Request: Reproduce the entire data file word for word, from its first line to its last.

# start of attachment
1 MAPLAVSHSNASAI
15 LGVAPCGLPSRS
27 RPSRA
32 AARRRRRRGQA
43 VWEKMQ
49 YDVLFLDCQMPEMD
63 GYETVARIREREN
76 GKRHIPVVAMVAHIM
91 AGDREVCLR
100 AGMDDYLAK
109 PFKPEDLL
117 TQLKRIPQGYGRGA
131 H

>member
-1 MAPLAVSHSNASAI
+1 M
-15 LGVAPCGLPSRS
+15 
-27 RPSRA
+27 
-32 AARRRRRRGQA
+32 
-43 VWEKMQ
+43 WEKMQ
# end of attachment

1 MAPLAVSHSNASAI
15 LGVAPCGLPSRS
27 RPSRA
32 AARRRRRRGQA
43 VWEKMQ
49 YDVLFLDCQMPEMD
63 GYETVARIREREN
76 GKRHIPVVAMVAHIM
91 AGDREVCLR
100 AGMDDYLAK
109 PFKPEDLL
117 TQLKRIPQGYGRGA
131 H

>member
-1 MAPLAVSHSNASAI
+1 M
-15 LGVAPCGLPSRS
+15 
-27 RPSRA
+27 
-32 AARRRRRRGQA
+32 
-43 VWEKMQ
+43 WEKMQ